By Dan Fox
…I am incredibly happy to have read it for the simple reason that we all, in my opinion, ought to think about how we feel and why before throwing insults at one another…
Dan Fox’s essay on the merits of pretentiousness is the kind of book that I feel obliged to make notes in and this, to me, classifies it as a very specific kind of work. Defiling a clean page of print with a stroke of indelible pen is a habit that I have only recently embraced, and even then, I need to steel myself before making that permanent mark. Sometimes, however, one must be brave. What Dan Fox- the author of this intriguing work- does not know is that this act of bravery on my part is the highest of compliments. Sometimes, writers just come up with ideas that are really, really smart- things that resonate with my past experiences, present anxieties and future aspirations in a way that I don’t want to forget once I close a book. Only these phrases, observations and critiques- the kind that make me pause in my reading in awed contemplation- deserve an underscore. My copy of Pretentiousness: Why It Matters now boasts a fair few.
Pretentiousness: Why It Matters is essentially a wholehearted defence of all things pretentious. It also gets to the core of what constitutes pretension, why it can be such a devastating insult and why the accuser finds so much affront in whatever object or action he or she deems pretentious. As something I had never given much thought to, but in which I had, naturally, taken part at various points in my life, these revelations were astounding.
Most strikingly, Fox states that those who are pretentious only seem so from the perspective of having ideas above your station and that all of this comes down to class. That’s to say, somebody with a thoroughly working class background who buys records, dresses kinda vintage and has interests that aren’t in accordance with his or her general social situation (perhaps in contrast to his or her peers and parents), may be considered the pretentious type.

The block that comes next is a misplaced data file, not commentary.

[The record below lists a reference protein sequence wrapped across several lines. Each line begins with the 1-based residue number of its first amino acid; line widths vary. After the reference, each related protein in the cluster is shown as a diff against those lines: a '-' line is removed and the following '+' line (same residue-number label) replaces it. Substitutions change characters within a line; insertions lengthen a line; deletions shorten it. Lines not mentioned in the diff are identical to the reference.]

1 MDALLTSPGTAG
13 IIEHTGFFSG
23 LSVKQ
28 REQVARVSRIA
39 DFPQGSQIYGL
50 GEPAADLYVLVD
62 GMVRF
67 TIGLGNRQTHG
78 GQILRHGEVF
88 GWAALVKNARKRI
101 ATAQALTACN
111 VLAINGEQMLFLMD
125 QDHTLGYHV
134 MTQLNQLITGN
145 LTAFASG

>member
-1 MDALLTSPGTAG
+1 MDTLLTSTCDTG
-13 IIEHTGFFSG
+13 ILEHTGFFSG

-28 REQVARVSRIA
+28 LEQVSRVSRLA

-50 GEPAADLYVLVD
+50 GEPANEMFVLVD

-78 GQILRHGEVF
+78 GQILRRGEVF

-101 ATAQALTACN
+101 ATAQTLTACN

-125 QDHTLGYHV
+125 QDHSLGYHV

Likewise, a restaurant that attempts a more expensive and classy angle may also be considered pretentious- but by whom? Fox suggests that the accusation has as much to do with the accuser as it does the ‘pretentious’ subject in question. For example, a family who are unused to fine dining and who are uncomfortable in an expensive restaurant are far more likely to label said restaurant ‘pretentious’ than a family of doctors and dentists who dine out every other week. In this way, he suggests that the insult itself is a way of reassuring yourself of your own down-to-earth demeanour, a reassurance that is necessary in the face of the insecurities linked to social class.
These insights made the book fascinating and I am incredibly happy to have read it for the simple reason that we all, in my opinion, ought to think about how we feel and why before throwing insults at one another. Anyone who shares this view should read this book. In addition, anyone who is accused of pretentiousness on a regular basis will find a cast iron defence of such behaviour in this work. (Christmas present ideas, anyone?!)
Pretentiousness: Why It Matters is that kind of thoughtful creative non-fiction that I have previously loved. It reminded me a lot of essay collections such as ‘The Empathy Essays’ by Leslie Jamieson and ‘Sidewalks’ by Valeria Luiselli, both phenomenal works. Fox’s work also has a strong Roland Barthes feel to it, although partly in the sense that it required concentration to fully digest. The whole thing also very much struck me as something a sociology student might take out of the library for an upcoming essay on the reception of contemporary art.
I adore these types of work, the kind that encourage creative thinking on complex topics, but I must confess that I felt that these particular essays were not in the same class as Jamieson, Luiselli or Barthes (…not that many people can claim to be in the same class as The Almighty Barthes). I personally felt that the best that this book had to offer could have been condensed rather drastically by about half. There was flurry of underlining at the beginning of the book and at the end, but I found a large part of the middle section a tad tedious. I have the impression that Fox wanted to delay divulging the grand finale of his theory on pretentiousness for as long as possible in order pad everything out. Ultimately, however, I didn’t feel that his reflections on popular music, for example, were especially accurate, nor did they offer much to the work as a whole.
By all accounts, my congratulations to Dan Fox for intelligently approaching a subject that affects every one of us in different ways. And my thanks, also, to Dan Fox for revolutionising my perspective on the matter.
…At some point in the book, Fox makes a comment about how dressing all in black is a classic look among the so-called pretentious. As I look down, alarmed, at my entirely black outfit, sat outside a café by myself with a cappuccino and my Mac, I suddenly feel self-conscious, but I try and brush the feeling away. As Mr Fox would likely agree, haters gonna hate.